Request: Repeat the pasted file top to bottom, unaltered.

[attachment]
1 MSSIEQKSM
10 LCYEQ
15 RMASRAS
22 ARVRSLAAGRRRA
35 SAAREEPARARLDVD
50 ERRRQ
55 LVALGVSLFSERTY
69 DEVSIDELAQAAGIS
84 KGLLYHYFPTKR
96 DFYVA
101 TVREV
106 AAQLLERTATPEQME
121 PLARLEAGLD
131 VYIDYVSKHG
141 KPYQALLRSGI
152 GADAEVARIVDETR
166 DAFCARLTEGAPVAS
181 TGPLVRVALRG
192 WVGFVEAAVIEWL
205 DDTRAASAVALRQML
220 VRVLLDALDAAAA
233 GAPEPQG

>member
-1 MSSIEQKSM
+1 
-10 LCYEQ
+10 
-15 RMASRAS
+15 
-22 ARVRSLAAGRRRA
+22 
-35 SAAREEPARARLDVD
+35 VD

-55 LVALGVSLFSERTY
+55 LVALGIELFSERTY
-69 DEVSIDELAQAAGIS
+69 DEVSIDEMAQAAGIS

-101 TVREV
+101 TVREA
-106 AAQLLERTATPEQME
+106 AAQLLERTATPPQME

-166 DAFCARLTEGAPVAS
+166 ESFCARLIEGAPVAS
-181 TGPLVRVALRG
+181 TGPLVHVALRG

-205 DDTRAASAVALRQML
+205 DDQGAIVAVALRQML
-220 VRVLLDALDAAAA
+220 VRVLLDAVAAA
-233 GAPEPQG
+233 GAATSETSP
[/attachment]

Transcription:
1 MSSIEQKSM
10 LCYEQ
15 RMASRAS
22 ARVRSLAAGRRRA
35 SAAREEPARARLDVD
50 ERRRQ
55 LVALGVSLFSERTY
69 DEVSIDELAQAAGIS
84 KGLLYHYFPTKR
96 DFYVA
101 TVREV
106 AAQLLERTATPEQME
121 PLARLEAGLD
131 VYIDYVSKHG
141 KPYQALLRSGI
152 GADAEVARIVDETR
166 DAFCARLTEGAPVAS
181 TGPLVRVALRG
192 WVGFVEAAVIEWL
205 DDTRAASAVALRQML
220 VRVLLDALDAAAA
233 GAPEPQG

>member
-1 MSSIEQKSM
+1 
-10 LCYEQ
+10 
-15 RMASRAS
+15 
-22 ARVRSLAAGRRRA
+22 
-35 SAAREEPARARLDVD
+35 VD

-55 LVALGVSLFSERTY
+55 LVALGIELFSERTY
-69 DEVSIDELAQAAGIS
+69 DEVSIDEMAQAAGIS

-101 TVREV
+101 TVREA
-106 AAQLLERTATPEQME
+106 AAQLLERTATPPQME

-166 DAFCARLTEGAPVAS
+166 ESFCARLIEGAPVAS
-181 TGPLVRVALRG
+181 TGPLVHVALRG

-205 DDTRAASAVALRQML
+205 DDQGAIVAVALRQML
-220 VRVLLDALDAAAA
+220 VRVLLDAVAAA
-233 GAPEPQG
+233 GAATSETSP